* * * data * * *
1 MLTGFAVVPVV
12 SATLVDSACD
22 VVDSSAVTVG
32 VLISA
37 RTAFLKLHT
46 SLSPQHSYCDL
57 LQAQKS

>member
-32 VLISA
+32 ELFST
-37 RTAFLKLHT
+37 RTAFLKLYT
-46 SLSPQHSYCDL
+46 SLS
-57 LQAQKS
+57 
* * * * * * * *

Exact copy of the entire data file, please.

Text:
1 MLTGFAVVPVV
12 SATLVDSACD
22 VVDSSAVTVG
32 VLISA
37 RTAFLKLHT
46 SLSPQHSYCDL
57 LQAQKS

>member
-32 VLISA
+32 ELFST
-37 RTAFLKLHT
+37 RTAFLKLYT
-46 SLSPQHSYCDL
+46 SLS
-57 LQAQKS
+57 